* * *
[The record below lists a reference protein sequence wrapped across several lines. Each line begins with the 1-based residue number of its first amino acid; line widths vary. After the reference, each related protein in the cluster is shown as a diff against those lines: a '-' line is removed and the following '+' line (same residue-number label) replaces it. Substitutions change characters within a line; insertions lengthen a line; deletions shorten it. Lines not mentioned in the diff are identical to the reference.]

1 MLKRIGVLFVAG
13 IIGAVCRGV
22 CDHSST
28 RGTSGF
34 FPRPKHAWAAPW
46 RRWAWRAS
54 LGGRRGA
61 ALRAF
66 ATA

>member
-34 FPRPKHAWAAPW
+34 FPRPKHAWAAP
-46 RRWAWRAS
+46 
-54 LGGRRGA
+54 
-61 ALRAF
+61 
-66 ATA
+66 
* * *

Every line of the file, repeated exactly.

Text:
[The record below lists a reference protein sequence wrapped across several lines. Each line begins with the 1-based residue number of its first amino acid; line widths vary. After the reference, each related protein in the cluster is shown as a diff against those lines: a '-' line is removed and the following '+' line (same residue-number label) replaces it. Substitutions change characters within a line; insertions lengthen a line; deletions shorten it. Lines not mentioned in the diff are identical to the reference.]

1 MLKRIGVLFVAG
13 IIGAVCRGV
22 CDHSST
28 RGTSGF
34 FPRPKHAWAAPW
46 RRWAWRAS
54 LGGRRGA
61 ALRAF
66 ATA

>member
-34 FPRPKHAWAAPW
+34 FPRPKHAWAAP
-46 RRWAWRAS
+46 
-54 LGGRRGA
+54 
-61 ALRAF
+61 
-66 ATA
+66 